Media Update Regarding Recent Herbal Arbutin Regulation
You may have heard that there has been some recent changes to the allowable levels of Arbutin in your clinical herbal formulas. However, it would perhaps be more accurate to state that some long standing regulations (since 2010) surrounding the allowable Arbutin levels in herbal medicines, have recently become more proactively enforced by the Therapeutic Goods Administration (TGA).
In order to assist you with being informed on this issue, as well as aware of your compliance obligations in practice, please consult the following summary.
Arbutin is an active compound found in numerous plants, but most notably the following:
- Arctostaphylos uva-ursi (Bearberry)
- Achillea millefolium (Yarrow)
- Chimaphila umbellata (Umbellate Wintergreen / Prince’s Pine)
- Kalmia latifolia (Mountain Laurel)
- Ledum palustre (Wild rosemary)
- Origanum majorana (Marjoram)
- Pyrus communis (Pear)
- Pyrus pyrifolia (Asian pear)
- Rhododendron ferrugineum (Alpine rose)
- Turnera diffusa (Damiana)
- Vaccinium vitis-idaea (Lingonberry leaf)
Arbutin may theoretically convert to Hydroquinone in the Liver or Gut and circulate within the body (via certain metabolic interactions with gut flora). However the degree to which this occurs in numerous scenarios in humans has not been fully demonstrated, and the amounts of Arbutin in most of the above plants remains relatively small.
Hydroquinone is sometimes used within skin whitening products overseas (due to its inhibition of enzymatic Melanin hyper-pigmentation) in concentrations of 2%, and sometimes 4% in prescription-only topical formulas, however it has been banned for OTC cosmetic use by the European Union in 2001, due to a potential carcinogenic toxicity risk indicated in animal studies.
The TGA has responded to this concern on behalf of Australian citizens by conservatively limiting the allowable amount of Arbutin in Listed Complementary Medicines to the lowest acceptable equivalent level of Hydroquinone shown in those studies (equivalent to 0.001%), even in cases where the above herbs are to be taken orally for other purposes (such as for digestive antimicrobial effects).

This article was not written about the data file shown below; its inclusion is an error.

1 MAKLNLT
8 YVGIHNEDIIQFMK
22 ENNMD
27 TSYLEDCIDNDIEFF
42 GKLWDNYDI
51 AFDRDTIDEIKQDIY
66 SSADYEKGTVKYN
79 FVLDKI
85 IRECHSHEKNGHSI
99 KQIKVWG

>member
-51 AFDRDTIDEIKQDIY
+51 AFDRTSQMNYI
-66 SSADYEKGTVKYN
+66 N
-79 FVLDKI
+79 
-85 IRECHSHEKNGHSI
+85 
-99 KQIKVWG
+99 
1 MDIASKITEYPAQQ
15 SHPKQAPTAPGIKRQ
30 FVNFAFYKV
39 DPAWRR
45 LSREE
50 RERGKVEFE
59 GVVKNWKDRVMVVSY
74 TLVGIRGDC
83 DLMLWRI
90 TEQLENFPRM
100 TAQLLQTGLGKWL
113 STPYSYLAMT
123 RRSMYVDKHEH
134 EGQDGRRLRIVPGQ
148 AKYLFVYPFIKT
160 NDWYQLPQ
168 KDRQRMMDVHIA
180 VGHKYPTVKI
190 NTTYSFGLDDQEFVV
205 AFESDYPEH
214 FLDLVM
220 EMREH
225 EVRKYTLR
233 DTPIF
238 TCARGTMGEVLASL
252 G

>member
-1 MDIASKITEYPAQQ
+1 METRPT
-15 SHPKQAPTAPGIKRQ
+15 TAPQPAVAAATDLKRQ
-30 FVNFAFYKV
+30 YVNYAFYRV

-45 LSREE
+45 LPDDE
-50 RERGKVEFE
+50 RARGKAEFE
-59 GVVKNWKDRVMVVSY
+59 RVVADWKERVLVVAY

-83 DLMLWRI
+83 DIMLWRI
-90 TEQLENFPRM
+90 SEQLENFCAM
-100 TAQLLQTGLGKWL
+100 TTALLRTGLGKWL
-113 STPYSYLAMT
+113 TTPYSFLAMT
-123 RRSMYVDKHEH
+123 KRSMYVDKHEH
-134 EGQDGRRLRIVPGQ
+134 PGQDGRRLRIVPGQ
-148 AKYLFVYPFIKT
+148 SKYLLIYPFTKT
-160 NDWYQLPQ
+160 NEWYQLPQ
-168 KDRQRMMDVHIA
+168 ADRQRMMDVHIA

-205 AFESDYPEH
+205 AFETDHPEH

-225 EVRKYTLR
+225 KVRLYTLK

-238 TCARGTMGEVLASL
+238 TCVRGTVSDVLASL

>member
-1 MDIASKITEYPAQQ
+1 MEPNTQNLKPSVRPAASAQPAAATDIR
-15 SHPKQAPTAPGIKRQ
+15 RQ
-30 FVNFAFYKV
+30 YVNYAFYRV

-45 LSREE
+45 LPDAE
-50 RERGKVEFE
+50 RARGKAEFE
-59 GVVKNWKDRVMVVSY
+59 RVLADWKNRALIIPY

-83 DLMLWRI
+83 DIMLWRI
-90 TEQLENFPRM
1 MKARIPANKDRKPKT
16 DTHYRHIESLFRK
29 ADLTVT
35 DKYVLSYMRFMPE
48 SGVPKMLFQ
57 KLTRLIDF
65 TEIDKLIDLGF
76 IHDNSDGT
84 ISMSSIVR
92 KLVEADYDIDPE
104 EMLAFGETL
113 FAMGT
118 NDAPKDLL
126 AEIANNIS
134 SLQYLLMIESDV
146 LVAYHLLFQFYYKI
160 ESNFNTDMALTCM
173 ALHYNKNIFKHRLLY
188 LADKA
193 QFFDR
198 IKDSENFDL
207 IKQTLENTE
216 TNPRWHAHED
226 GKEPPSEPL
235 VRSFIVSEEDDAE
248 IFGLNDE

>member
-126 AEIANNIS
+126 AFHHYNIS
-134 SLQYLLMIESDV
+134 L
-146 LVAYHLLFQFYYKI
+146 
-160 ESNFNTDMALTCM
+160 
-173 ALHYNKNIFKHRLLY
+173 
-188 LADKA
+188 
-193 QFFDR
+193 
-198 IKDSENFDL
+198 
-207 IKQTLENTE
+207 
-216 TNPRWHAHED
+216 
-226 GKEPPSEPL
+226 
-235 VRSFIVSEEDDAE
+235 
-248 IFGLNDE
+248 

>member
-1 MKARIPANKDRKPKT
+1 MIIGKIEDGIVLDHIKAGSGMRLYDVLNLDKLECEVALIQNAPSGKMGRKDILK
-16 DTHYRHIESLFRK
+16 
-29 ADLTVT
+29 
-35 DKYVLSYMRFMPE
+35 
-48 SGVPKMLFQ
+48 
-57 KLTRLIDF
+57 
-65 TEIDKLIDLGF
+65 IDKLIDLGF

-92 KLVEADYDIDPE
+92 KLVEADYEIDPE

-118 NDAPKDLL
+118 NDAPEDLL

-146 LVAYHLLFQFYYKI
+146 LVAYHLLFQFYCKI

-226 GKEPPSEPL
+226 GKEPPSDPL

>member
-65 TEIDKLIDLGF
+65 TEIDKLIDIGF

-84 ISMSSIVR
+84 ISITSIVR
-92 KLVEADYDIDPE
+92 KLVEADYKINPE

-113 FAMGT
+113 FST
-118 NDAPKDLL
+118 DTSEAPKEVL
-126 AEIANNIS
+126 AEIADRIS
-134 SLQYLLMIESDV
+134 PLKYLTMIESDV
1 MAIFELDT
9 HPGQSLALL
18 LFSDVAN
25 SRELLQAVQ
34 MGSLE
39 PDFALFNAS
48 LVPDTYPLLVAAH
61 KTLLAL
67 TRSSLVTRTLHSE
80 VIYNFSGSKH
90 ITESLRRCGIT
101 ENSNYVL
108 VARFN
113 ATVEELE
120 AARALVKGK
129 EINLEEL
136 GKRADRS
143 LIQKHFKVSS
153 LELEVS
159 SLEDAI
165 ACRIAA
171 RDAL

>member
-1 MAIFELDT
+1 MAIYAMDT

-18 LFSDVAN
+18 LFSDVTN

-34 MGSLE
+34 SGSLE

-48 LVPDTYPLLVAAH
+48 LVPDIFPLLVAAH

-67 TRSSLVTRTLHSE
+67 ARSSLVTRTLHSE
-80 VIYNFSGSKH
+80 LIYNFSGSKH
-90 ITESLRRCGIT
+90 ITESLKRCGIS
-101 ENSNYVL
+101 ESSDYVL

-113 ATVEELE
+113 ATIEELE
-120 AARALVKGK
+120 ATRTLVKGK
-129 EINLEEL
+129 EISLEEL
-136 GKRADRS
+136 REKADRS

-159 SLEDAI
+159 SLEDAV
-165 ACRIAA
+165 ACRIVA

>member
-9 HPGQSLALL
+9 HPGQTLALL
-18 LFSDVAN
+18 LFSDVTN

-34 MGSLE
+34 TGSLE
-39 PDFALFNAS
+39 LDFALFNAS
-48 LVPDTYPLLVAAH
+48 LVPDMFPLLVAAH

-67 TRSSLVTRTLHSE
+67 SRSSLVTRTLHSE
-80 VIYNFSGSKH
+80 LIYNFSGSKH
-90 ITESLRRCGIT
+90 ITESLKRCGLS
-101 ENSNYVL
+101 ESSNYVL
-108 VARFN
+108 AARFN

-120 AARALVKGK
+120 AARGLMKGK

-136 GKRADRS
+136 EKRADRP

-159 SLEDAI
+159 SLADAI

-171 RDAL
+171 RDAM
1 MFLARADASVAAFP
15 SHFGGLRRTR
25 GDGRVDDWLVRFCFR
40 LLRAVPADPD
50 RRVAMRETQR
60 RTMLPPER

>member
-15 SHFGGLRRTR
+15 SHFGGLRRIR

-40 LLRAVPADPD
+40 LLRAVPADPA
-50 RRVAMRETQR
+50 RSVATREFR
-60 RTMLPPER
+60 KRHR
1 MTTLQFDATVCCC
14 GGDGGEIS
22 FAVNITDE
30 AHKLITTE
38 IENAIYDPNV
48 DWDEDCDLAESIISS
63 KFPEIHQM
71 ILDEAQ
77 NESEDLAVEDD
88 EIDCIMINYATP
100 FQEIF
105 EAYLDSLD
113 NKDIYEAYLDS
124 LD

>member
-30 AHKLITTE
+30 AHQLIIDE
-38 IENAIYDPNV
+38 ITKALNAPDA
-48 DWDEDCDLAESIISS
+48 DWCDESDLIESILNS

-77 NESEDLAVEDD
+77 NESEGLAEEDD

This very low threshold means that any plants with notable levels of Arbutin, in particular Uva Ursi (Bearberry), which may commonly include levels around 6-7% in standard dried leaf material (albeit only making up a smaller portion of any final formula), should not be prescribed or supplied by Australian Natural Therapists until any further regulatory changes are made (as the use of such concentrations has technically not been compliant since 2009 on this basis).
This includes Extemporaneous Herbal Compounding (e.g. Tinctures), which although not requiring an AUST-L number, cannot employ the use of any ingredients scheduled as an S4 (which is restricted for medical prescription use only), which ingredients with above levels of Arbutin must now be classed under.
A submission to the TGA is being prepared by the CMA to propose increasing the allowable limit slightly (to 0.0025%) on the basis of the theoretical Arbutin conversion to Hydroquinone not being a 1:1 conversion. This may be the quickest way of ensuring that more of the herbs on the above list can avoid restriction (however it leaves much more time and research required in order to demonstrate that any of the higher levels found in Uva Ursi or other concentrated formulas can be made safe and appropriate for Australian Practitioners to use).
Please therefore note that until such research has been conducted (and does indeed demonstrate an acceptable level of safety to the TGA), it may not be appropriate to campaign for further changes on the immediate steps being taken by the TGA to follow through on this matter.
We trust this assists your ongoing awareness and understanding of current matters affecting your Practice, and will update all members as soon as any notable changes occur.